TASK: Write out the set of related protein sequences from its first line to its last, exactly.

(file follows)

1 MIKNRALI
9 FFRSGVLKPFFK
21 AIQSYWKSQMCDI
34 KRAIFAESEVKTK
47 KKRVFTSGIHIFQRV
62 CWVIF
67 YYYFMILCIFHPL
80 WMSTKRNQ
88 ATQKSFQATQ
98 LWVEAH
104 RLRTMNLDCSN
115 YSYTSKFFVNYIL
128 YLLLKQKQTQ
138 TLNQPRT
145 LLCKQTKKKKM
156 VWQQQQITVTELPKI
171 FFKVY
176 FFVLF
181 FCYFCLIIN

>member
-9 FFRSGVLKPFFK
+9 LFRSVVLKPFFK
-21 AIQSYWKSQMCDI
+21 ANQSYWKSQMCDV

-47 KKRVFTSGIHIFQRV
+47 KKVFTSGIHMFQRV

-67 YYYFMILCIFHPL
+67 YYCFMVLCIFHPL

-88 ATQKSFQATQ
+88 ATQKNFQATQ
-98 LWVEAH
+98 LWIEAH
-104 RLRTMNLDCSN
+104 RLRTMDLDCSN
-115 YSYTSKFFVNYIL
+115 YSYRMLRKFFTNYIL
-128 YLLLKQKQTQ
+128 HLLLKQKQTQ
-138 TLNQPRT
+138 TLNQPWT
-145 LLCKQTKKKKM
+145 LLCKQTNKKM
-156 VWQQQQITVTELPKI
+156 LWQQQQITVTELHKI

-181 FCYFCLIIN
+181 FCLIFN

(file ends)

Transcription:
1 MIKNRALI
9 FFRSGVLKPFFK
21 AIQSYWKSQMCDI
34 KRAIFAESEVKTK
47 KKRVFTSGIHIFQRV
62 CWVIF
67 YYYFMILCIFHPL
80 WMSTKRNQ
88 ATQKSFQATQ
98 LWVEAH
104 RLRTMNLDCSN
115 YSYTSKFFVNYIL
128 YLLLKQKQTQ
138 TLNQPRT
145 LLCKQTKKKKM
156 VWQQQQITVTELPKI
171 FFKVY
176 FFVLF
181 FCYFCLIIN

>member
-9 FFRSGVLKPFFK
+9 LFRSVVLKPFFK
-21 AIQSYWKSQMCDI
+21 ANQSYWKSQMCDV

-47 KKRVFTSGIHIFQRV
+47 KKVFTSGIHMFQRV

-67 YYYFMILCIFHPL
+67 YYCFMVLCIFHPL

-88 ATQKSFQATQ
+88 ATQKNFQATQ
-98 LWVEAH
+98 LWIEAH
-104 RLRTMNLDCSN
+104 RLRTMDLDCSN
-115 YSYTSKFFVNYIL
+115 YSYRMLRKFFTNYIL
-128 YLLLKQKQTQ
+128 HLLLKQKQTQ
-138 TLNQPRT
+138 TLNQPWT
-145 LLCKQTKKKKM
+145 LLCKQTNKKM
-156 VWQQQQITVTELPKI
+156 LWQQQQITVTELHKI

-181 FCYFCLIIN
+181 FCLIFN